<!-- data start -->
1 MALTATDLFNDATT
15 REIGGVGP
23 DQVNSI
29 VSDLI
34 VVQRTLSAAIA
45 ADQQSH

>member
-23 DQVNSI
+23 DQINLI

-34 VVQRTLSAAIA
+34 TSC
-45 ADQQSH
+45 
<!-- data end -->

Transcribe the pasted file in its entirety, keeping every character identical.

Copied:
1 MALTATDLFNDATT
15 REIGGVGP
23 DQVNSI
29 VSDLI
34 VVQRTLSAAIA
45 ADQQSH

>member
-23 DQVNSI
+23 DQINLI

-34 VVQRTLSAAIA
+34 TSC
-45 ADQQSH
+45 